EXCLUSIVE: More than three-quarters (84%) of employer respondents allow staff to contribute to their defined contribution (DC) pension through a salary sacrifice arrangement, according to research by Employee Benefits and Staffcare.
The Employee Benefits/Staffcare Benefits research 2017, which surveyed 271 employer respondents in February-March 2017, also found that this is 10 percentage points higher than in 2016, when 74% of respondents enabled employees to contribute to their workplace pension via salary sacrifice.
Contributing to a pension via salary sacrifice appears to have grown in popularity since the introduction of auto-enrolment in October 2012. Prior to this, 44% of respondents offered this benefit in 2009, while 61% did so in 2011. Post-October 2012, 91% did so in 2013 and 87% in 2014.
Pensions are one of a handful of benefits that are exempt from the April 2017 changes to salary sacrifice, which has seen the government limit the range of benefits that attract tax and national insurance advantages when offered through a salary sacrifice arrangement.
Group personal pension plans (GPPs) remain the most common type of primary pension scheme offered by respondents’ organisations; 67% of respondents’ organisations use a GPP as their primary scheme for auto-enrolment purposes in 2017, compared to 66% in 2016. However, whereas an open defined benefit (DB) scheme was the second most popular primary scheme in 2016 (28%), this has now dropped to third place (19%). In 2017, more than a quarter (28%) of respondents’ organisations offer a stakeholder pension as their primary scheme, compared to 20% in 2016.
This corresponds with trends we have seen since the first Benefits research in 2004. Over the years, as many DB plans have closed to new entrants, there has been a corresponding rise in the proportion of respondents offering GPPs or stakeholder plans as core for employees.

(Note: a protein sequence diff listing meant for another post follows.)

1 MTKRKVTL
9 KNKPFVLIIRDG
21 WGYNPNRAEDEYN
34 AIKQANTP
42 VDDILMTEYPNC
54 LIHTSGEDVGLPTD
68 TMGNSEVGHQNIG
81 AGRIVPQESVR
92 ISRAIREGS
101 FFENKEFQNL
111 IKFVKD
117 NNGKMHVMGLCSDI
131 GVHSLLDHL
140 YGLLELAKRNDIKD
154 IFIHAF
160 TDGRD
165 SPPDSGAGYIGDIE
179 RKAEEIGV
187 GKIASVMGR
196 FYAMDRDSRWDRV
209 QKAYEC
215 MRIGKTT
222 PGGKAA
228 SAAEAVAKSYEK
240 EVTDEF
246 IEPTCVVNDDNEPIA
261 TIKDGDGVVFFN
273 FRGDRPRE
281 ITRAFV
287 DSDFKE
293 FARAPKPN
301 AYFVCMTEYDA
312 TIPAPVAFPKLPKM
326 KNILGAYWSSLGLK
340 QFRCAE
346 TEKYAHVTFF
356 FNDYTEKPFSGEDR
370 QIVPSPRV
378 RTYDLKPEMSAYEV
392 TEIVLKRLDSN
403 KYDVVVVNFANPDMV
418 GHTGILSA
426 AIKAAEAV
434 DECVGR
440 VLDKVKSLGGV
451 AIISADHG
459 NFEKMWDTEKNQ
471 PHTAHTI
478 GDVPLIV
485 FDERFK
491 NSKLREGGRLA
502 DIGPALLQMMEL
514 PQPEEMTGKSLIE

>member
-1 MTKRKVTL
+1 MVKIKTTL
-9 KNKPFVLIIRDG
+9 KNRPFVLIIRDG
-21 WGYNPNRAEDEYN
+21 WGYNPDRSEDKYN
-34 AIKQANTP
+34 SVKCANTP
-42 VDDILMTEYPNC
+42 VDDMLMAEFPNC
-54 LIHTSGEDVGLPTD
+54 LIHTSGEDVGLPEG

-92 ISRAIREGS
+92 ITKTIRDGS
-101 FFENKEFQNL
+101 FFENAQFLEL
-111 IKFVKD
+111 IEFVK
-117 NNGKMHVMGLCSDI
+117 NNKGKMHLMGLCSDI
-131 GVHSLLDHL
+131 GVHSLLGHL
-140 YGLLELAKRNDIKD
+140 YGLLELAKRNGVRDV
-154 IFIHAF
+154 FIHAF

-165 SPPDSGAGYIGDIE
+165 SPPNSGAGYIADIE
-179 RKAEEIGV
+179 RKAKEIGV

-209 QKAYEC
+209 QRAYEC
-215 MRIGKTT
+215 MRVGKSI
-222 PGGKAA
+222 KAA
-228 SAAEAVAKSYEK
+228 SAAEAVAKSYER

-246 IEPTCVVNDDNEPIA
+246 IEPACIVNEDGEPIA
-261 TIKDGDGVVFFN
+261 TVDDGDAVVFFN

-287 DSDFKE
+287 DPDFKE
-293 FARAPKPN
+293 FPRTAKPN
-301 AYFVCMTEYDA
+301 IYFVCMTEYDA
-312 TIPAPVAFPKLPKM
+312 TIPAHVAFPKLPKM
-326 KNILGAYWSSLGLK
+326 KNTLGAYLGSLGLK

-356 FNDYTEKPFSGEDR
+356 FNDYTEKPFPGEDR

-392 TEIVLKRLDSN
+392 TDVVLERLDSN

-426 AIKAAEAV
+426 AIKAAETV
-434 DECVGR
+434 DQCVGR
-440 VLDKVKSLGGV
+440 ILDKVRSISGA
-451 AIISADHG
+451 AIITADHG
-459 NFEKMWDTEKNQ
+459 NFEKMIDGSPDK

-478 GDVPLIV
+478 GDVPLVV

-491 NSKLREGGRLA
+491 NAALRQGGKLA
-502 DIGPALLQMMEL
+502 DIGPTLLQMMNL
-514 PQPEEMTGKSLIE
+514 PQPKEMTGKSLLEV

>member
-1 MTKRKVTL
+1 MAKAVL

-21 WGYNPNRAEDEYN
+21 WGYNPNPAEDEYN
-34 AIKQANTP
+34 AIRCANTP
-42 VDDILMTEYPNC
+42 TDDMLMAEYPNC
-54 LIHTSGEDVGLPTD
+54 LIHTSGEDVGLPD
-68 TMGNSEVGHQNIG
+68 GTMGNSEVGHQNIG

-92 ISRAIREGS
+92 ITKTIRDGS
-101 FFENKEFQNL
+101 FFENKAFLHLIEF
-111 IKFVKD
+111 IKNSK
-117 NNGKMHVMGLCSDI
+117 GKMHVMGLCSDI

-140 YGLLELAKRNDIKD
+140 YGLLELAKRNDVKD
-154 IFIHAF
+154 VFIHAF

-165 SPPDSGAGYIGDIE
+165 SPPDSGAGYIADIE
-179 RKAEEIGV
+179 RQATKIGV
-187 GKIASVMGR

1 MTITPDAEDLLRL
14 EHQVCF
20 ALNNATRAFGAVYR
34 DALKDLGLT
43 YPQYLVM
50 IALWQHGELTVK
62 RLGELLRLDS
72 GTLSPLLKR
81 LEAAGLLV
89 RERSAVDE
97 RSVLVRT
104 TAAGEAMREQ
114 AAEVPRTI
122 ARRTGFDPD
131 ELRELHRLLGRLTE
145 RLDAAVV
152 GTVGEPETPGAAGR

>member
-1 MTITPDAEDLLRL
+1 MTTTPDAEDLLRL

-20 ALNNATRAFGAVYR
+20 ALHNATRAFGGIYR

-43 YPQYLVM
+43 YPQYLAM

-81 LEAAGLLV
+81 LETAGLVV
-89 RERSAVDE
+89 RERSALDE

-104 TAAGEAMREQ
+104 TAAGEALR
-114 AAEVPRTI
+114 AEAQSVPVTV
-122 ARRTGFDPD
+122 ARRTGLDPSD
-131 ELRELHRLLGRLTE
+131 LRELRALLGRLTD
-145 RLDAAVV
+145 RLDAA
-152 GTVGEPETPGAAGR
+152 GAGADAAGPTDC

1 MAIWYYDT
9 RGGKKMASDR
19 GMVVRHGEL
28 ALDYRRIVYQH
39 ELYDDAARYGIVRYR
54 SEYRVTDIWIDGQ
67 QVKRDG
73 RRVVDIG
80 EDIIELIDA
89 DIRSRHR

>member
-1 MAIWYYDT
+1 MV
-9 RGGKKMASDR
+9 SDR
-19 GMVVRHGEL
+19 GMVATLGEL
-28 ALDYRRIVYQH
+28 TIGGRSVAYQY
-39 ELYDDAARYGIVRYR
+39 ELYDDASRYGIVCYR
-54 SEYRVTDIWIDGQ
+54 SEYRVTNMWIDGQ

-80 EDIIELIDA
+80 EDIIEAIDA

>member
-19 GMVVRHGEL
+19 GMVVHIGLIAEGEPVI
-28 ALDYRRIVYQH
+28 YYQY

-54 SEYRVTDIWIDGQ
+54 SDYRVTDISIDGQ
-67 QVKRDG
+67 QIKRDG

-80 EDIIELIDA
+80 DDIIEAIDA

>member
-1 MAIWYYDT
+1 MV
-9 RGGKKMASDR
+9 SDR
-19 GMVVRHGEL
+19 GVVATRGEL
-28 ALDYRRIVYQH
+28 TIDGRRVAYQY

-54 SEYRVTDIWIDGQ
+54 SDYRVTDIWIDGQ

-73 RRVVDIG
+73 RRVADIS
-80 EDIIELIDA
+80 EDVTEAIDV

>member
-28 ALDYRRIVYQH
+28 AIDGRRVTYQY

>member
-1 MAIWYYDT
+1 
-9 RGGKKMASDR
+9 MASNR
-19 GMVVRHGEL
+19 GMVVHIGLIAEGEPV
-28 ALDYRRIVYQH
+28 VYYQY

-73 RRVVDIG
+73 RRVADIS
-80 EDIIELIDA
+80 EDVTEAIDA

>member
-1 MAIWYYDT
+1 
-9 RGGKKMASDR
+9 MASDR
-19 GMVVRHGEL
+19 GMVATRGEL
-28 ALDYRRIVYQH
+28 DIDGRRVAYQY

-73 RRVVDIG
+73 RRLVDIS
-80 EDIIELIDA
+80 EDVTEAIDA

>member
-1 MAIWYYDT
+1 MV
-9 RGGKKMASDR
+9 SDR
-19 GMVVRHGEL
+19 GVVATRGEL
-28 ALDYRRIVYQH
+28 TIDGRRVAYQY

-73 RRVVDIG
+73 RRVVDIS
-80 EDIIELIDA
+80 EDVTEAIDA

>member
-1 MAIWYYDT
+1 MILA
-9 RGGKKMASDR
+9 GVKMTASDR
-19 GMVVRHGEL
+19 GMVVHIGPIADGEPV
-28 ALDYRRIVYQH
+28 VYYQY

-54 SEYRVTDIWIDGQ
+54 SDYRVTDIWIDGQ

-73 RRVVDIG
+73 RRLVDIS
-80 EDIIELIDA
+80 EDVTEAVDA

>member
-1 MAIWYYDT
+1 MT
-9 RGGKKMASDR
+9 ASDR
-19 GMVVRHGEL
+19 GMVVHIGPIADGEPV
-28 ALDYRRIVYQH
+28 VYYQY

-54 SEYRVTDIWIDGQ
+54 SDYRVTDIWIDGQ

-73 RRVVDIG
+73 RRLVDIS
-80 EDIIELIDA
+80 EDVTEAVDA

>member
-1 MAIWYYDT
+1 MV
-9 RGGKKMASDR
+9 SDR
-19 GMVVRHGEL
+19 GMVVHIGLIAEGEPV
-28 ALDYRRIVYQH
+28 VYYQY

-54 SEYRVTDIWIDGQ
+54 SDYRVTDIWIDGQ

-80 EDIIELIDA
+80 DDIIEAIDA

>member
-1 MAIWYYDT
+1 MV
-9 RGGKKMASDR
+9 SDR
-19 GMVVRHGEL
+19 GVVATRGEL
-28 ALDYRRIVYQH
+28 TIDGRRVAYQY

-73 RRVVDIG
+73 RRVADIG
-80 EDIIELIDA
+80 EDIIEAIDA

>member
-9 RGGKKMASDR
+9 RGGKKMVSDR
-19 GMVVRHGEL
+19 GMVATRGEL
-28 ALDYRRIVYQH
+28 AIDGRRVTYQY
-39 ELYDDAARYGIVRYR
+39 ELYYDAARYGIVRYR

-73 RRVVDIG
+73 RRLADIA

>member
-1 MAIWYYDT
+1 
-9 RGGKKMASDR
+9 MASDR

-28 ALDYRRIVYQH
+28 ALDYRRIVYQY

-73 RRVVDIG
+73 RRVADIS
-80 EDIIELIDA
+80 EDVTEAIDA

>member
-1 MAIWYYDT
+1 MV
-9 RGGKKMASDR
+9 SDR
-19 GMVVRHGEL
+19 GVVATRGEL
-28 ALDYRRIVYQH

The proportion of respondents introducing a GPP increased significantly following the introduction of auto-enrolment. According to the Benefits research 2014, 13% of respondents had introduced a GPP in the preceding year, compared with 5% the year before.
Former Chancellor George Osborne first announced the Lifetime individual savings account (Lisa) in the March 2016 Budget. The Lisa has been designed to encourage long-term saving, enabling individuals between the ages of 18 and 40 to open an account and save up to £4,000 a year until the age of 50. Account holders will receive a government bonus of 25% when the savings are put towards a new home or taken as retirement income from the age of 60. After the first year of launch, withdrawing savings for other purposes will attract a penalty charge.
The new savings vehicle passed into law in January 2017 after the Savings (Government Contribution) Bill received royal assent. The Lisa officially launched in April 2017, although it is not yet offered by all providers. This might partially explain why the proportion of respondents that expect their organisation to contribute to the Lisa has changed little over the last year. Just over a fifth (21%) of respondents to the Benefits research 2016 thought their organisation would contribute to the Lisa, compared to 23% in 2017.